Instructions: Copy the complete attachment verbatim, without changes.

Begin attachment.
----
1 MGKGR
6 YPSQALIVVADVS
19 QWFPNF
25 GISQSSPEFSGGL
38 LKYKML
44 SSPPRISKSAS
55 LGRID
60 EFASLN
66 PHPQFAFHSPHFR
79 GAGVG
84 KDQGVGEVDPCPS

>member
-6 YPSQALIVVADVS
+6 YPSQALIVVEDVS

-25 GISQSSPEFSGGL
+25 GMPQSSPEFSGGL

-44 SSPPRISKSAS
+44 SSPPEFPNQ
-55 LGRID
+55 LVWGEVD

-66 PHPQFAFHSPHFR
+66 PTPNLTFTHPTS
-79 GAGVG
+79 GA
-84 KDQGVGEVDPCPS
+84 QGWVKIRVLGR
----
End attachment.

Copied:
1 MGKGR
6 YPSQALIVVADVS
19 QWFPNF
25 GISQSSPEFSGGL
38 LKYKML
44 SSPPRISKSAS
55 LGRID
60 EFASLN
66 PHPQFAFHSPHFR
79 GAGVG
84 KDQGVGEVDPCPS

>member
-6 YPSQALIVVADVS
+6 YPSQALIVVEDVS

-25 GISQSSPEFSGGL
+25 GMPQSSPEFSGGL

-44 SSPPRISKSAS
+44 SSPPEFPNQ
-55 LGRID
+55 LVWGEVD

-66 PHPQFAFHSPHFR
+66 PTPNLTFTHPTS
-79 GAGVG
+79 GA
-84 KDQGVGEVDPCPS
+84 QGWVKIRVLGR